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Field Notes From Namibia- Part 4

by Nora Barrows-Friedman, U.S. and Don, Namibia
Last night when all the youth and older staff members were asleep in their tents, the four of us (Sara and Aaron too) were looking at the stars. Then Nora saw a ghost, or thought she did, but nobody believed her. So Don said it was because of all the African spirits all around us.
This morning we built a new fire pit with a group, while waiting for the U.S, ambassador to arrive! The group welcomed the ambassador, George Ward, and his wife, Peggy, by singing "Tule Mama" in a procession. this was followed by four other songs. Stephen read a short essay that he wrote and the ambassador told us what his role here is and what he is trying to achieve related to environmental problems, such as the de-mining process. He also stated that the most challenging problem in Namibia is water. His stay was short, but we learned alot.
Before and after his visit, groups worked on cementing more of the building. Others built tables for the kitchen area, and benches for the camping area. Around 5 o'clock, after the hard work, Photo-CampfireAaron and Peter took all the youth on a hike above the camp to watch the incredible sunset. Then we had a dinner of oryx meat and veggie stew and afterwards sat around the campfire roasting marshmallows, a common American tradition for camping. The group shared stories about their family history.
And that leaves us here! We are sitting at the dying fire writing this with a flashlight with low batteries. Nora is extremely sad, realizing that there are only two more full days here in Namibia. But she has made a promise to herself to come back as soon as possible.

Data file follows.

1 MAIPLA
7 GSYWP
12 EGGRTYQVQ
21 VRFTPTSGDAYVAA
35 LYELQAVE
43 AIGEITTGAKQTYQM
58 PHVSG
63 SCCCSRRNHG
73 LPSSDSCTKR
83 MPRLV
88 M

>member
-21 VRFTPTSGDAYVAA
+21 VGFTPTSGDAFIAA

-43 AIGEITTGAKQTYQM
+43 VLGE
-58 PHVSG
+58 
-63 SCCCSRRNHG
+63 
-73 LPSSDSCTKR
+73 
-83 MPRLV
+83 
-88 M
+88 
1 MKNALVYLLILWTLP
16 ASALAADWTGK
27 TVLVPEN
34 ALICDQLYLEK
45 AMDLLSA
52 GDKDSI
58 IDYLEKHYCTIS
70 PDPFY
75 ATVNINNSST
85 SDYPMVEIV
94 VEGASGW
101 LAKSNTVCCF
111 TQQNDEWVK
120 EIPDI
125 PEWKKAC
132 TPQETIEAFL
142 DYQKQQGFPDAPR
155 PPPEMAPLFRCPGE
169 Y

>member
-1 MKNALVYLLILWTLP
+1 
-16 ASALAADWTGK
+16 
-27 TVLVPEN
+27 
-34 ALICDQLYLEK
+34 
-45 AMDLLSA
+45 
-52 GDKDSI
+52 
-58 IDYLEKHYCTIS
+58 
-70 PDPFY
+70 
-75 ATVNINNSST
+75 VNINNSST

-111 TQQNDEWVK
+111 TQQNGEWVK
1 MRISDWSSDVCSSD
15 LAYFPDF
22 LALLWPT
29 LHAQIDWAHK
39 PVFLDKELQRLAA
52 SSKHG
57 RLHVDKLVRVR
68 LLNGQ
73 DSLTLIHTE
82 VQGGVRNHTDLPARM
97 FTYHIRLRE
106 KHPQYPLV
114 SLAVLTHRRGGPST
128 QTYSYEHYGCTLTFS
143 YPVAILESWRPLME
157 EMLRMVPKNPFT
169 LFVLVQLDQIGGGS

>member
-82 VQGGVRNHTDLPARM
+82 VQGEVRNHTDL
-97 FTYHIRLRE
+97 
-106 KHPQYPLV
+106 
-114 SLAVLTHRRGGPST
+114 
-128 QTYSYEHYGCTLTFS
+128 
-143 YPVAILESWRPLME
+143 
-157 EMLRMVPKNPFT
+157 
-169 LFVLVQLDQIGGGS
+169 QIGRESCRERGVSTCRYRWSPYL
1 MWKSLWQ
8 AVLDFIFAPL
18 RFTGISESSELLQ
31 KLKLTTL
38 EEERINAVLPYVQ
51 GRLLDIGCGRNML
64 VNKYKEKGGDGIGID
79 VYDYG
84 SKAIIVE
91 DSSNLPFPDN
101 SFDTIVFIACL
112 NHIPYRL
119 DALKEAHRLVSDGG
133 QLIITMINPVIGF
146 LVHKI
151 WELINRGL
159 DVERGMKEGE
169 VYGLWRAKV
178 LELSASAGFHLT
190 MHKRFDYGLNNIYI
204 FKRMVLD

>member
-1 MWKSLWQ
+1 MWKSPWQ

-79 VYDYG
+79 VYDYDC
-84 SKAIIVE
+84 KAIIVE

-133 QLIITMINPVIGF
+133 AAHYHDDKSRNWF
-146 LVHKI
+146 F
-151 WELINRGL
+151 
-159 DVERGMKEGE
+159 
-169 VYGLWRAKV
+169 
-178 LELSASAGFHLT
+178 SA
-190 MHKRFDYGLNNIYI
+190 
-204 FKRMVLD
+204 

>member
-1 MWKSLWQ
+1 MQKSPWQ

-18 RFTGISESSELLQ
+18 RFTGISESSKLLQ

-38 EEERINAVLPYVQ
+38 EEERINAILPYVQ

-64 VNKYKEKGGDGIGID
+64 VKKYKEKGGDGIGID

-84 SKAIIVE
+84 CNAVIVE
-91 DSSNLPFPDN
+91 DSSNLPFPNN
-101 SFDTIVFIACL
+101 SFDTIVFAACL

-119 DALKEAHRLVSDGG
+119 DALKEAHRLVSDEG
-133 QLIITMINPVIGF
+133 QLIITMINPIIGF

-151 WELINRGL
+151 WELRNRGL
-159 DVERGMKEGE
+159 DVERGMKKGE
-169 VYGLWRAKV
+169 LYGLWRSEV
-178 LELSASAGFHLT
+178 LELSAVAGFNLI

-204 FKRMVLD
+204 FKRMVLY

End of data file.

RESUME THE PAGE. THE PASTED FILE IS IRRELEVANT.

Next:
by Ghais Muhammad, U.S.
Today seven people went back to CCF to do research on Cheetahs. The rest of us stayed and worked on building benches for the camp fire, and others also finished smoothing the walls around the ruins. In the afternoon, some people went climbing up towards the Waterburg Plateau. Myself and Regina stayed and chatted with our peers. It was our last day at Waterburg and I'll never forget it. Later on Dylan and I went to watch the sunset for the last time from that view and it was very touching to talk to him about leaving Africa and all (Regina) the friends I've made. After dinner we sat by the fire and talked about how we felt to come on this trip and how we felt to prepare to meet new people from another culture. Solomon and I sat at the camp fire and talked until midnight and then went to bed.
by Sara Gorchoff
Today we finally got to sleep in although most of us were awakened by the early morning sun. Somewhat sadly, we packed up camp and said goodbye to our home of the past week. Although we came to what was merely a cleared, flattened piece of land and a ruin, we left a hospitable looking campsite and took with us a feeling of a job well done.
Upon our return to the ranch we took our first showers in four days!! It was a personal apocalypse for all. We hung out for awhile then got to watch Chewbaaka, the cheetah run again. Shindi, Laurie's dog, performed to a packed audience when she was let to run and chase Chewbaaka's rag around the course too. That was hilarious! We came back to the ranch and built a fire, sang songs and waited for the oryx to brie (BBQ) for dinner. Everyone scarfed down a hearty meal despite the gloom underneath about leaving Namibia the next morning. We basically just hung out and wrote in each other's journals, exchanging warm words and addresses. The staff (Christi, Marty, Jerry and Edla) went to bed, while everyone else except a few stayed up the whole night, awaiting the 4:30 wake-up call to leave CCF, the Paresis kids and Africa behind until next time.
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